During the early 1980’s leaders of the anti H-Block/Armagh campaign were singled out for execution. Later a special RUC unit, trained by British army special forces, mounted a series of shoot to kill operations.

These, and many other actions by British state forces and their agents, acting under senior political and security services control are the reason why legacy and dealing with the past in the north is so contested today.

That is why Sinn Féin previously proposed the establishment of an Independent, International Truth Commission to provide a comprehensive process to deal with the past and secure maximum truth recovery.

However, the fact remains that powerful sections of Britain’s political and military establishment are still psychologically at war in the north.

For this reason the British Government has since reneged upon and refused to implement the Stormont House Agreement, which Sinn Féin accepted as a compromise on our original policy position for an Independent Truth Commission, by invoking it's “National Security” veto.

The British state's opposition to enabling maximum information disclosure about the actions of its forces and agents has made legacy a touchstone issue.

A third generation of citizens is now campaigning for the right to truth about what happened to their grandparents.

There is a new momentum for truth which is not going away.

Access to the truth is not a zero sum issue in the north of Ireland; nor is it a blame game – that is a cul de sac.

The compromises have already been made. The agreements about how we should deal with the legacy of our past already exist. Now these need to be implemented.

So, the British government should implement the Stormont House Agreement legacy mechanisms; it should release the funds requested by the Lord Chief Justice for coroners’ inquests - some of which are now 47 years overdue; and, the Police Ombudsman’s Office should be sufficiently resourced to cover all legacy investigations.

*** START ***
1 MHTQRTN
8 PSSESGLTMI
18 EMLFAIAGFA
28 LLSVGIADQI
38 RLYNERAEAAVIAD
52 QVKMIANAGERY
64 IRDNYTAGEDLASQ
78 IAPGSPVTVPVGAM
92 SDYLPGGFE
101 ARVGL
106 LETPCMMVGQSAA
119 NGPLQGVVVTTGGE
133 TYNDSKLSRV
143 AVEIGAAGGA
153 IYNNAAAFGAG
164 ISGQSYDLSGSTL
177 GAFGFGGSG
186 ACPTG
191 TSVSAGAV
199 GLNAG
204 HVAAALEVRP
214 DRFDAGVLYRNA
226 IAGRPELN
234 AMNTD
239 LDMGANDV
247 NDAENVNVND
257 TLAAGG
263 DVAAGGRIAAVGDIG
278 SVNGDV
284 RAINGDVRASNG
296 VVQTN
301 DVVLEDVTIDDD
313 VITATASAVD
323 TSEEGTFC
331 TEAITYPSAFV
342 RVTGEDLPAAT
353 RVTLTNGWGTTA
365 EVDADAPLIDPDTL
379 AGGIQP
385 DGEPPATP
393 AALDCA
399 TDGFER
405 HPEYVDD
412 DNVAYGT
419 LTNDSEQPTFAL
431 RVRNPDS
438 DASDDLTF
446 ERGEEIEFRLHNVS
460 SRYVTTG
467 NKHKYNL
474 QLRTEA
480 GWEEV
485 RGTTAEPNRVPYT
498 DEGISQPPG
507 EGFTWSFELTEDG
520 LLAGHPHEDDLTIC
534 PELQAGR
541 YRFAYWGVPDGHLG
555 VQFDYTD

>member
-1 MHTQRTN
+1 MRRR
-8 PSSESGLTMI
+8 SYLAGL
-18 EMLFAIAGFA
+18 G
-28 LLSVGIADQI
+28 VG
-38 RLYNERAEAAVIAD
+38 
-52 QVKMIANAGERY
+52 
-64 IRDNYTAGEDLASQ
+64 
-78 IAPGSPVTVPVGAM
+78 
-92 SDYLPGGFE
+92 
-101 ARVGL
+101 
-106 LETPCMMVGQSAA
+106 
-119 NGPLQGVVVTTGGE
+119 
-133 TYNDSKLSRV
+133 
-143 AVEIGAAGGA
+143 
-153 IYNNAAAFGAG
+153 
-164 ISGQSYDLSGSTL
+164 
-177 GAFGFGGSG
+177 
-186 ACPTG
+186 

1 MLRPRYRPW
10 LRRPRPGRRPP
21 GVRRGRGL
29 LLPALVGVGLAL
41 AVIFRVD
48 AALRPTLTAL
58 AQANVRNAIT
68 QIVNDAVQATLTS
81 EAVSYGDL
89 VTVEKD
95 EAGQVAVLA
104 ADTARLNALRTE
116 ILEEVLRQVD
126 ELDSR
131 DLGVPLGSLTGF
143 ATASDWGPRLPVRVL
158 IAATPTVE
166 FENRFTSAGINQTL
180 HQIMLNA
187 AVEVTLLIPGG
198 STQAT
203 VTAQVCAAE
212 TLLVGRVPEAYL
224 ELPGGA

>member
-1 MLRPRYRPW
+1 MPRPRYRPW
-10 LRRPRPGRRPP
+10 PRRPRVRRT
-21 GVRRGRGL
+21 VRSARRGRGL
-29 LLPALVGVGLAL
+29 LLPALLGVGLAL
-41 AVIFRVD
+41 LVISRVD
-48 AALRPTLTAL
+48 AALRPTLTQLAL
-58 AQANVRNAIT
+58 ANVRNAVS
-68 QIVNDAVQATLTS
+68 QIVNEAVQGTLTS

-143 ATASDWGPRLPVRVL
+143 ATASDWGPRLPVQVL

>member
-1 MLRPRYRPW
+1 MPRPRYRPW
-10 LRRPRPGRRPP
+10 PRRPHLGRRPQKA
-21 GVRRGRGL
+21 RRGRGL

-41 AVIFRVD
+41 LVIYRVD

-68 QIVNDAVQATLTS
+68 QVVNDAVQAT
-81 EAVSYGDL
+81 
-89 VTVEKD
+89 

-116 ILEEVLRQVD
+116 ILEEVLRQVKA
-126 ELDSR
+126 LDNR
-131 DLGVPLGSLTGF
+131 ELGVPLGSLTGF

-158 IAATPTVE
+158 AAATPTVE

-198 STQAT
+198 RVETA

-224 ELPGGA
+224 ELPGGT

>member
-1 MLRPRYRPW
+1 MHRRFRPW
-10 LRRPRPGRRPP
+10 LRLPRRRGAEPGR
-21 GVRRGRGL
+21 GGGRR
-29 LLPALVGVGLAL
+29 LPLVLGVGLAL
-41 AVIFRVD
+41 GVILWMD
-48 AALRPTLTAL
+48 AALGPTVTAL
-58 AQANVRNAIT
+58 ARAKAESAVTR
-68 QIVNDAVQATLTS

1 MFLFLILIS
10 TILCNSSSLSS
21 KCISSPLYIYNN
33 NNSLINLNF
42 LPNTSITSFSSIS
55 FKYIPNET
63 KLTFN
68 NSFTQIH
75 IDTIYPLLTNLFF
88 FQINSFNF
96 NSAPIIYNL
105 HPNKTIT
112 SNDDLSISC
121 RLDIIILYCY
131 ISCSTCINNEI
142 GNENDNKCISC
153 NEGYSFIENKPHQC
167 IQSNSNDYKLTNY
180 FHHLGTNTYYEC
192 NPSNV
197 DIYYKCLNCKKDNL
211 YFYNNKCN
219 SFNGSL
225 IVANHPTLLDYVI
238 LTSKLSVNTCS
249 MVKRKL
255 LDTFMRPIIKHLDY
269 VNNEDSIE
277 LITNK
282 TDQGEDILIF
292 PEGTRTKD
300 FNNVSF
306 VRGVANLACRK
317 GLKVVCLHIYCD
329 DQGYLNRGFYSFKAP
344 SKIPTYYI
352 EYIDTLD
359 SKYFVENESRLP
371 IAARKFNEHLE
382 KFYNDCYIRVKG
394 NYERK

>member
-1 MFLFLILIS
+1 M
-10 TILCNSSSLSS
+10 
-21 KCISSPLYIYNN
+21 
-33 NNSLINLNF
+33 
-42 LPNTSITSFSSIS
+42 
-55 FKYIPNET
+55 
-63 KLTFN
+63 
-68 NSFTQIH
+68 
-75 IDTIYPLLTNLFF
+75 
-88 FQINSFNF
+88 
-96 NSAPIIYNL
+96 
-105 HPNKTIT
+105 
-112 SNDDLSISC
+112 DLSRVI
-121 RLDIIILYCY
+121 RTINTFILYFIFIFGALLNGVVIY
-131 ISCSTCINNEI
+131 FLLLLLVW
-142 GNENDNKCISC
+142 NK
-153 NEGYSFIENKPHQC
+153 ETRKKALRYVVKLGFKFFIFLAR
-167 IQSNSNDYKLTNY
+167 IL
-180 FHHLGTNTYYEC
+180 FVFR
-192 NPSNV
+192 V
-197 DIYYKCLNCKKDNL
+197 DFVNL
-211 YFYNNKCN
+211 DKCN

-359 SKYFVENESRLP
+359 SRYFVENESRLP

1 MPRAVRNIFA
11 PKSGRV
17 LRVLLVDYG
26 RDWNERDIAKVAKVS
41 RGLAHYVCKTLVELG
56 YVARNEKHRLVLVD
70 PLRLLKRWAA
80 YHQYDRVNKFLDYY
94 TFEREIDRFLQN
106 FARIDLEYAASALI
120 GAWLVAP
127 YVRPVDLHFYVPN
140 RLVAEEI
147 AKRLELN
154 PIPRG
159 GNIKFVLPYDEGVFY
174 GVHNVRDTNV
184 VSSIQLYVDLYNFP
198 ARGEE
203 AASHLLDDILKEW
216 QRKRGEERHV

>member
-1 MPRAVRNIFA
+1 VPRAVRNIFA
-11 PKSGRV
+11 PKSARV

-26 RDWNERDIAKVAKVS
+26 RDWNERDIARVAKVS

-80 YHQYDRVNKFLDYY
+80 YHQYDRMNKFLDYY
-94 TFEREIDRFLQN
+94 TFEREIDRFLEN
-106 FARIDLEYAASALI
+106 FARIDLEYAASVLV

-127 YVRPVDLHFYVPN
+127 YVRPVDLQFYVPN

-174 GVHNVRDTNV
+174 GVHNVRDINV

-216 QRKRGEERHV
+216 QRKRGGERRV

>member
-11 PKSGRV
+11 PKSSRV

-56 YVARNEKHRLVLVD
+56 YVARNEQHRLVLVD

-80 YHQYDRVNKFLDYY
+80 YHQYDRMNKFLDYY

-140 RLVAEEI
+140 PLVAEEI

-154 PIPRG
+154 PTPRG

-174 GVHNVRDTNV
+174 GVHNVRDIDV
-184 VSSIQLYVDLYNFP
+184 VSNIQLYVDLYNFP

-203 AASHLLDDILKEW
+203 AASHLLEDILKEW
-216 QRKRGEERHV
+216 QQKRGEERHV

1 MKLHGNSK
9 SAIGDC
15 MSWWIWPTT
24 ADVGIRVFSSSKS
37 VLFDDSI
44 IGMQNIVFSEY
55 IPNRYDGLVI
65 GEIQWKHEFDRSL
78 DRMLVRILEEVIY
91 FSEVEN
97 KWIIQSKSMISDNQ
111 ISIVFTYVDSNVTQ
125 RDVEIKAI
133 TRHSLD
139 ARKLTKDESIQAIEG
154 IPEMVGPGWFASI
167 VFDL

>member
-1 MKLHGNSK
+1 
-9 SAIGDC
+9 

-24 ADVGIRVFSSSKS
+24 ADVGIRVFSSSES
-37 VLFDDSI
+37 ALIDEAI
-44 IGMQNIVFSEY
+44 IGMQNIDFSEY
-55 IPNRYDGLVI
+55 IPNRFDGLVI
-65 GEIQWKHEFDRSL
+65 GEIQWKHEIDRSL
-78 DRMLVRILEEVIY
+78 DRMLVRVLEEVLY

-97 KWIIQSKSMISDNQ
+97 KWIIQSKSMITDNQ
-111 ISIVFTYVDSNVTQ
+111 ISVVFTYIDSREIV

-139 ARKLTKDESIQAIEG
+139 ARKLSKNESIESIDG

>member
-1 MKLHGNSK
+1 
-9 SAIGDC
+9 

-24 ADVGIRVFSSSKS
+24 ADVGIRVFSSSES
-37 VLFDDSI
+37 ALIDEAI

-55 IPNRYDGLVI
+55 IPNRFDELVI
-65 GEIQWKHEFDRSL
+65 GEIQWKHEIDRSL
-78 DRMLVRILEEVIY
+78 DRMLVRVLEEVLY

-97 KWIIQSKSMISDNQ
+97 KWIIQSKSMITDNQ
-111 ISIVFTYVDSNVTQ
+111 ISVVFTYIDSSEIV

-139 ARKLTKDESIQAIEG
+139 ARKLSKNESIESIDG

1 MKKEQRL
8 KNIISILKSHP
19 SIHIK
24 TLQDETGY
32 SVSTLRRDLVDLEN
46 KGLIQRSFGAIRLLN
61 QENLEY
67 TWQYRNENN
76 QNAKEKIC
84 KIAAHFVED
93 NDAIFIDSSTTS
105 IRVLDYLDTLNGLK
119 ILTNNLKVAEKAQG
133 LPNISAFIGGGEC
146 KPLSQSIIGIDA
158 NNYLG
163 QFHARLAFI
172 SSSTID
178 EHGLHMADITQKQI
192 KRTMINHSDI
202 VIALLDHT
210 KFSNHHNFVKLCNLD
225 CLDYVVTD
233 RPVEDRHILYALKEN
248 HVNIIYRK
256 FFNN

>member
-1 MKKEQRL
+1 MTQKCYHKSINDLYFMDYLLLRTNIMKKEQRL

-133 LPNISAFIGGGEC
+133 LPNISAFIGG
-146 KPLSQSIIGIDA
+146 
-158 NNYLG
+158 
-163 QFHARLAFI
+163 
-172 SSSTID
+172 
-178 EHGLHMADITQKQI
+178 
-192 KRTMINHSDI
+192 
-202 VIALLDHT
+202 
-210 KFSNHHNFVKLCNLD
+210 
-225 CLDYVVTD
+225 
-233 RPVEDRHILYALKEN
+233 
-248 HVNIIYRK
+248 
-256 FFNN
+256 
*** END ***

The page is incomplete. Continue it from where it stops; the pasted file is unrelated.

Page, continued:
During the recent phase of negotiations, the British government made an agreement with Sinn Féin to release the required coroner’s inquest funds. It must honour that commitment.

And, moreover it should also lift its continuing veto on maximum information disclosure.

By 1993 the political landscape was beginning to slowly and imperceptibly shift towards the beginning of the peace process.

“Big Peter” never got to see peace in Ireland, but his grandchildren have done so.

Time for Truth march.

Our society is a better place for that, albeit we have a peace process without reconciliation and healing - yet.

Many challenges remain. Much more needs to be done.

The peace process needs to be strengthened.

The Good Friday Agreement is under unprecedented attack from a combination of unionist opposition and the British Tory government's imposition of Brexit.

The Good Friday Agreement doesn’t just need to be defended, it needs to be fully implemented.

Political unionism has stepped away from power sharing and partnership government. Fundamental democratic, social and economic rights are being denied.

For as long as our legacy of the past remains unresolved it will be a lightning rod for continued political instability.

Sinn Féin is willing to embrace the challenges and to give leadership.

Others must do the same.

Republicans are not trapped by the past; we look to the future.

It is time for truth.

It is time to finally deal with the past.

It is time to secure a future for “Big Peter's” grandchildren, which was denied his own, and so many other children, during the conflict. Speed the day.

An Phoblacht Magazine


  • Don't miss your chance to get the first edition of 2019 published to coincide with the 100th anniversary of An Chéad Dáil and Soloheadbeg.
  • In this edition Gerry Adams sets out the case for active abstentionism, Mícheál Mac Donncha takes us back to January 21st 1919, that fateful day after which here was no going back and Aengus Ó Snodaigh gives an account of the IRA attack carried out on the same day of the First Dáil, something that was to have a profound effect on the course of Irish history.
  • There are also articles about the aftermath of the 8th amendment campaign, the Rise of the Right and the civil rights movement.

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Contributions from key figures in the churches, academia and wider civic society as well as senior republican figures